ENGL 350: Science

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Current Definitions


Source: www.science-alliance.nl/page.php?lang=en

Science n.

1. New Oxford American Dictionary the intellectual and practical activity encompassing the systematic study of the structure and behavior of the physical and natural world through observation and experiment

2. Merriam-Webster Dictionary "having knowledge," knowledge covering general truths or the operation of general laws especially as obtained and tested through the scientific method

3. Mosby's Medical Dictionary a systematic attempt to establish theories to explain observed phenomena and the knowledge obtained through these efforts. "Pure science" is concerned with the gathering of info solely for the sake of obtaining knowledge. "Applied science" is the practical application of scientific theory and laws.

Natural Science n.

1. New Oxford American Dictionary a branch of science that deals with the physical world, e.g., physics, chemistry, geology, and biology. • the branch of knowledge that deals with the study of the physical world.

2. Oxford English Dictionary the branch of knowledge that deals with the natural or physical world; a life science or physical science, such as biology, chemistry, physics, or geology; (in pl.) these sciences collectively, in contrast to the social sciences and human sciences

Commentary on Modern Science:

Religion is a culture of faith; science is a culture of doubt. Richard Feynman, Nobel-prize-winning physicist

To do science is to search for repeated patterns, not simply to accumulate facts. Robert H. MacArthur, Geographical Ecology.


1. Online Etymology Dictionary "a pretended or mistaken science," 1844, from pseudo- (q.v.) + science.

2. Merriam-Webster's Medical Dictionary a system of theories, assumptions, and methods erroneously regarded as scientific

Franklin's Science

File:Franklin Portrait.jpg

Source: http://www.postalmuseum.si.edu/outofthemails/franklin

Observations and Experiments being the methodical exploration of physical phenomena and requiring repetition for verification. Although there are many laws and rules created by these repeated observations and experiments the knowledge and studies of science are always changing, therefore, nothing is fact but speculation. Most scientific experiments use some form of the scientific method.

Science of Geometry

Franklin talks about going through two different books of arithmetic to teach himself different aspects of mathematics and he mentions that they included some geometry but that he never made it far in that science. Here it is evident that Franklin views geometry as a form of science, therefore we can add mathematics to the definition of science. (See page 9 The Autobiography of Benjamin Franklin.)


Here Franklin uses a form of science in the usage of the word conscience. Here he uses it as a way to describe how his personal feeling is that all faiths should be able to practice as they see fit. In the OED conscience the first definition is “Inward knowledge, consciousness; inmost thought, mind.” Therefore we can see that during Franklin’s time science can be modified to include introspective thought and feelings. (See page 9 The Autobiography of Benjamin Franklin.)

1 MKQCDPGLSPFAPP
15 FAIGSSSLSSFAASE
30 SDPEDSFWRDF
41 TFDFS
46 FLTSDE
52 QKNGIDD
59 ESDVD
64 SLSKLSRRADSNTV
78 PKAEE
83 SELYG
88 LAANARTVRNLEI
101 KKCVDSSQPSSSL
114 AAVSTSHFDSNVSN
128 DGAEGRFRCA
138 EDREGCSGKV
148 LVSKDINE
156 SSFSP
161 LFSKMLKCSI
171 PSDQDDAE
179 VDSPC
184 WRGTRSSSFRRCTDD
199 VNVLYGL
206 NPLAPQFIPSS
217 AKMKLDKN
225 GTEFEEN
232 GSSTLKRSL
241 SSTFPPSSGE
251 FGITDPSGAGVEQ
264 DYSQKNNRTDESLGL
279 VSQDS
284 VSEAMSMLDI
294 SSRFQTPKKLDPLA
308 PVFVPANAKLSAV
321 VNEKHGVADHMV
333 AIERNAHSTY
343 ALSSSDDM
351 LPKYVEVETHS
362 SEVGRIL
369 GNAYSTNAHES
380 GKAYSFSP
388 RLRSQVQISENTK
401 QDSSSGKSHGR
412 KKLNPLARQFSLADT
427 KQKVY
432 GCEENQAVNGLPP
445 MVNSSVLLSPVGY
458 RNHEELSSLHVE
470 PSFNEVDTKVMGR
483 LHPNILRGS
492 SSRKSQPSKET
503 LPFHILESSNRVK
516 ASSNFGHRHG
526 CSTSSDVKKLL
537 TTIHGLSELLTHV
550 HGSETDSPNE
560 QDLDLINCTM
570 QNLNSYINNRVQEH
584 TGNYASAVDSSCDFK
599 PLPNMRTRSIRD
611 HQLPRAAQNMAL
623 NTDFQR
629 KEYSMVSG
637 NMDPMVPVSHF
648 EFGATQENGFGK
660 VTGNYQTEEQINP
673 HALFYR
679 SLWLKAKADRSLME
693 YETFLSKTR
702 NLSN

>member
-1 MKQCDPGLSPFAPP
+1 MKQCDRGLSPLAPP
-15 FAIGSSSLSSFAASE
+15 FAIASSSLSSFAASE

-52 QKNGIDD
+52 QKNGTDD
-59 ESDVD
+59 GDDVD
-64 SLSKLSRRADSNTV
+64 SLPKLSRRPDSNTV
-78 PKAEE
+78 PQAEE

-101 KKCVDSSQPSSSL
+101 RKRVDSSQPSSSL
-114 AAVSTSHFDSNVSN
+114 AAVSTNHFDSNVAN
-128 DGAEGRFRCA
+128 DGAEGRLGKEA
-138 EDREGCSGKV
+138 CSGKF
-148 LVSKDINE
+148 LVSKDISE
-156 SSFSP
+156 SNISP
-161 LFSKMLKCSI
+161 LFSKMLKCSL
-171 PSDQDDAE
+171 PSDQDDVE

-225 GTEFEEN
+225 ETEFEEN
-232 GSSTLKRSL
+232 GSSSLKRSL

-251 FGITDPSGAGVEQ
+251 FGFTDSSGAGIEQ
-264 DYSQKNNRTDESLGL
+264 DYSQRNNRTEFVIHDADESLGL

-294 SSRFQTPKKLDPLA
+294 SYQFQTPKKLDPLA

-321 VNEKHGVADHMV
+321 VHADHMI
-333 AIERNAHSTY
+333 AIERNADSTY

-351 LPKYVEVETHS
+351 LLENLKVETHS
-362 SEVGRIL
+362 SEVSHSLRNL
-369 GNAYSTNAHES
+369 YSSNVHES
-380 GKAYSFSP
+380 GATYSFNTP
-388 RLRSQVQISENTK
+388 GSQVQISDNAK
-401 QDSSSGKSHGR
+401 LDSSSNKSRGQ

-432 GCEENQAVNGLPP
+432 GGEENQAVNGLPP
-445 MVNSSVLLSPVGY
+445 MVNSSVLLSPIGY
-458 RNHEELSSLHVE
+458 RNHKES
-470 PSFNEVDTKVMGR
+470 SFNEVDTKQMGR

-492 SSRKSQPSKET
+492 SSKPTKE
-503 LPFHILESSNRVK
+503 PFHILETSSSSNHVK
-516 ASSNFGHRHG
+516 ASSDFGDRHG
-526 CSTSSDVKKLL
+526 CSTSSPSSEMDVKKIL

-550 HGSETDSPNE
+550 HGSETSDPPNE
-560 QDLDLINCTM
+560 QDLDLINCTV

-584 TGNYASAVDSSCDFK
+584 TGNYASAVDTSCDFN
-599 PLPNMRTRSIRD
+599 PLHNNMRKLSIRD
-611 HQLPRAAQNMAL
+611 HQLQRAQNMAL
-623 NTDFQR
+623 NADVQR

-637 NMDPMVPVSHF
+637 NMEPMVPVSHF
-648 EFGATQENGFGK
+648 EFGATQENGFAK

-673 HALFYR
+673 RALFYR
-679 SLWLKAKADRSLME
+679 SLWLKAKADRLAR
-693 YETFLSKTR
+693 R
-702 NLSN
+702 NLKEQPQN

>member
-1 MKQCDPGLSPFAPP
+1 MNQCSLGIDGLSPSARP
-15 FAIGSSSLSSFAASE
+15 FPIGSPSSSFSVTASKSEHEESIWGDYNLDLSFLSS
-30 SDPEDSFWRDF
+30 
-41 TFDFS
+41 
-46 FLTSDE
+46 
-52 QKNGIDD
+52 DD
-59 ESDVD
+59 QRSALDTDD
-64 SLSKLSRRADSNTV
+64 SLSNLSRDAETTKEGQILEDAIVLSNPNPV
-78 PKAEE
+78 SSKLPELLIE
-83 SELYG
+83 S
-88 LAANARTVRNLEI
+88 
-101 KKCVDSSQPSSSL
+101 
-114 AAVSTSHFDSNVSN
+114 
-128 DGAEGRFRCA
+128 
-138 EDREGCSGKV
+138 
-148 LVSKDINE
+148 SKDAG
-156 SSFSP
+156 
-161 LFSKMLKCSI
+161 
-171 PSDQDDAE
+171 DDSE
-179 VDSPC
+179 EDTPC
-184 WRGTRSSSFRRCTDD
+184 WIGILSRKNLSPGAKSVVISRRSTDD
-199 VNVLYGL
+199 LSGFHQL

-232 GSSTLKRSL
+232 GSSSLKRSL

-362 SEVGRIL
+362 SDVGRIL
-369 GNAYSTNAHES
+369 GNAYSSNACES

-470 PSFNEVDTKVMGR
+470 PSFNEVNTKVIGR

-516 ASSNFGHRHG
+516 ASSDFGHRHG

The Origins of the Modern Scientific Method

As stated in this definition, "science" is conducted by observation and/or experimentation in the particular area of study. In any attempt at scientific method, the "scientist" must outline his or her observation in a stated hypothesis, or an educated guess. This hypothesis is then either proven or disproven through an experimental design, data collection, logical reasoning, and analysis. Although lacking in the latter half of a scientific experiment in this particular example, we see Franklin formulating a logical hypothesis, adhering to sound physical laws, while attempting to coerce his companions at Watt's Printinghouse out of drinking (Franklin 45). In this example, the workmen at Watt's argue that one must drink strong beer in order to perform strong labor. Franklin argues that the amount of energy a beer provides is composed of grain, flour, or barley dissolved in water, which happen to be the main ingredients in beer.

Either knowingly or unknowingly, Franklin has adhered to the Law of Conservation of Mass. Franklin uses this physical law, which states that mass, or matter, may neither be created or destroyed, to argue the amount of organic energy beer provides. Franklin argues that there is more flour in a penny-worth of bread, leading to the logical conclusion that one may as well eat a loaf of bread and a glass of water, rather than drink beer for "strong labor". (see Franklin pages 154-57)


In 1736, Franklin loses a son to smallpox because he had been infected with the small pox disease, which at the time had a morbidity rate of 20-30%. Franklin mentions that he regrets not "inoculating" his child, otherwise known as "vaccinating", because he was scared, most likely due to the imperfections in the small pox vaccine at the time. Despite being an "imperfect" vaccine, the death rate of those contracting the disease through a vaccine was roughly 2.5%. (See page 101)